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How to Start A Class in a Prison, Jail, etc...

Posted on July 17, 2016 at 8:00 PM

How to Start a T’ai Chi Chih Class at a Correctional Facility

 

First, make an appointment with the person in charge of Programs, usually called the Programs Officer or Resource Director.

 

Bring with you:

 

1. A “Statement of Purpose,” simply stating why you want to bring T’ai Chi Chih into this facility, how it will benefit the inmates and the institution, and how the class will be run (a sample is attached). You will attach to that statement, a brochure and/or handout describing T'ai Chi Chih in detail, including a link to the website, and reference to it being part of an international community. (A sample brochure and flyer are also attached).

 

2. A copy of the textbook and sample handouts you might use.

 

3. A sample of the music you would use. It's preferable that it be a manufactured copy, rather than something you've compiled on your own.

 

4. A copy of your T'ai Chi Chih Teacher Accreditation Certificate, and if you have it, a resume showing how long you've been teaching and where, including references and/or letters of recommendation, or testimonials from previous students.

 

6. Copies of research, articles and testimonials, demonstrating the benefits of teaching meditation in prisons and jails. (See list of resources).

 

5. A copy of your insurance certificate (they probably won’t need it, but it demonstrates professionalism).

 

Here is a list of possible questions to ask:

 

1. Would the prison be open to the idea of my teaching T'ai Chi Chih inside of their facility?

 

2. If they don’t have space, ask whether they can put you in touch with some existing programs, so that you might attach yourself to them and bring your class in that way.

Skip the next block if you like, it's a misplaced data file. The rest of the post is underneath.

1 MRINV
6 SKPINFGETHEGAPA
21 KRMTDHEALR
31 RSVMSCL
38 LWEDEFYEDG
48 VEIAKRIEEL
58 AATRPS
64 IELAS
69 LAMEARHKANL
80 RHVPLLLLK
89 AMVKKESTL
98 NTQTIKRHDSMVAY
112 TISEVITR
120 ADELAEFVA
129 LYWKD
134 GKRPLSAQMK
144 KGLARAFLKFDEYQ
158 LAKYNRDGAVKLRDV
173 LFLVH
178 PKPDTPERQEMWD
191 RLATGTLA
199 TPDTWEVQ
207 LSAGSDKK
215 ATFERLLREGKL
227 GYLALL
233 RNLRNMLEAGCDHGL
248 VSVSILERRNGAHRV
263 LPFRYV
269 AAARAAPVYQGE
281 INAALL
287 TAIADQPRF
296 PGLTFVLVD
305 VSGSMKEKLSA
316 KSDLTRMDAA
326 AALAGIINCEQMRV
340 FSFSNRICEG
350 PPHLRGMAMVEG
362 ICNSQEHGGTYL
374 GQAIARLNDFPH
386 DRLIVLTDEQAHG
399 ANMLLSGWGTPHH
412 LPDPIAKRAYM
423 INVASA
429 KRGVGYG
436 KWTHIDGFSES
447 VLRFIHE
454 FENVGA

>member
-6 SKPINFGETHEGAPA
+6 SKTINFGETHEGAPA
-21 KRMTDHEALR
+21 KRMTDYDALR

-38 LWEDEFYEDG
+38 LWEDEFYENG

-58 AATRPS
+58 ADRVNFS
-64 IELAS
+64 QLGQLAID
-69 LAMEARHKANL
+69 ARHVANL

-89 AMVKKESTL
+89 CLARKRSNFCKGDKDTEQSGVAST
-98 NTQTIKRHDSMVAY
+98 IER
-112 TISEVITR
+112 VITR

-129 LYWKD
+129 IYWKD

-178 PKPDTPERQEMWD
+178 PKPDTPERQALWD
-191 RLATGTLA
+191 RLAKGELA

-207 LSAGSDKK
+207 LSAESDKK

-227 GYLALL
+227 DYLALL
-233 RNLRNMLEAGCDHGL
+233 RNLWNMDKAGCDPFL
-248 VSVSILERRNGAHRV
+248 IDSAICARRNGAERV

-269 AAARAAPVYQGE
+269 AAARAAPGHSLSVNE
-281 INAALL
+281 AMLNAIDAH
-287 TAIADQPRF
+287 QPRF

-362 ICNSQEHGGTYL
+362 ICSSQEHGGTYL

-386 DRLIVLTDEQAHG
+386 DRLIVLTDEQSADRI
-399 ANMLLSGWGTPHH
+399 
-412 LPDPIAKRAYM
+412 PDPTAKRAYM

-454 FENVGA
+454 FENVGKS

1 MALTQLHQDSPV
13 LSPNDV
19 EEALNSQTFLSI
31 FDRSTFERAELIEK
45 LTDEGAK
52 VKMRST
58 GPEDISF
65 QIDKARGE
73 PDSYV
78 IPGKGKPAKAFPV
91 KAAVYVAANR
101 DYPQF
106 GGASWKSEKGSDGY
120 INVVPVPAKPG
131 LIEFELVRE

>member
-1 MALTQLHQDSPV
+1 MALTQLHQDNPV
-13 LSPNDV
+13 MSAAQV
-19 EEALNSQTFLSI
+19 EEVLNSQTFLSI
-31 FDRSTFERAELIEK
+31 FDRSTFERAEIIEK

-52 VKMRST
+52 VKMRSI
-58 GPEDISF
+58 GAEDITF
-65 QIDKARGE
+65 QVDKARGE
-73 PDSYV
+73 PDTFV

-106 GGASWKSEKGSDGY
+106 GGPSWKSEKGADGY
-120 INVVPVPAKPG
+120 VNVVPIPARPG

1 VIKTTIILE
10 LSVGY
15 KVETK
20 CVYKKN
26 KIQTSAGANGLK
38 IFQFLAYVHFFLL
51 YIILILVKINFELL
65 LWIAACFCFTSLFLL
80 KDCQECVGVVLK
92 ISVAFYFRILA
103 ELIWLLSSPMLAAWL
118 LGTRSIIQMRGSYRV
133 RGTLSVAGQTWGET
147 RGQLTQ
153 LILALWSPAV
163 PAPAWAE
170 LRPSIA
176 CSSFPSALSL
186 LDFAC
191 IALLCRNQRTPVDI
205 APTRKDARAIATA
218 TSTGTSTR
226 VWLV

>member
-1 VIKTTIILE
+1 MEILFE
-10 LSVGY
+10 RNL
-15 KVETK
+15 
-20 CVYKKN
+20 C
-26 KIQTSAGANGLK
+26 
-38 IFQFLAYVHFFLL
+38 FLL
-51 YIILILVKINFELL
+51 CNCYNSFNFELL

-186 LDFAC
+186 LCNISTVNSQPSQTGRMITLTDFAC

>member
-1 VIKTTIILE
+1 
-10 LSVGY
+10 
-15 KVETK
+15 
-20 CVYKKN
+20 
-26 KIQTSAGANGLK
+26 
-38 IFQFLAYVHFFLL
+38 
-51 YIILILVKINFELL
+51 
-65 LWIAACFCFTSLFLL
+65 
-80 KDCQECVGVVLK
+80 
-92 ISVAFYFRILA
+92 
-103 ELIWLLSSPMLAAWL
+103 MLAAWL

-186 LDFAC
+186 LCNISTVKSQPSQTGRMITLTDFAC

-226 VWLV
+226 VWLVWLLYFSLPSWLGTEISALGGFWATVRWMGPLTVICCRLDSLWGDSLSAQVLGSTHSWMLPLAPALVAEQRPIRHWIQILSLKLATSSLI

Refer to your flyer, and emphasize that:

 

- It is completely non-violent in nature.

- It decreases feelings of depression, anger and aggression.

- It is accessible to inmates with mobility challenges.

- There is a textbook to support study of the practice.

 

(If they sound open to the idea, you could proceed with more questions)

 

2. What kind of space would be available? (Requires at least an arm's length of space between students.)

 

 

 

3. Is there an application I need to fill out? Screenings? Will I receive a visitor’s pass or other kind of pass?

 

 

 

4. What kind of training would I need to have? When and how soon would I receive it? (They will likely hold Orientations every few months).

 

 

5. Do I need to have a sponsor/supervisor in the prison? Will I need an escort into and out of the facility? (In jails and small prisons, probably not on either account, in a large prison, most likely yes on both accounts).

 

 

6. Will I have any supervision in the classroom? (I don’t have any at Folsom)

 

 

7. Will I wear an alarm of any kind? (I do at Folsom)

 

 

8. What is the dress code? What colors are forbidden?

 

 

9. What days/times are available? When can I begin? (Will depend on next training)

 

 

10. Am I allowed to bring in educational materials, like books, handouts and folders to keep their handouts in? Do I need for them to be cleared prior to my bringing them in?

 

 

11. Is there something I can play meditative music on during class?

 

 

 

Categories: Materials to support teaching in a correctional facility

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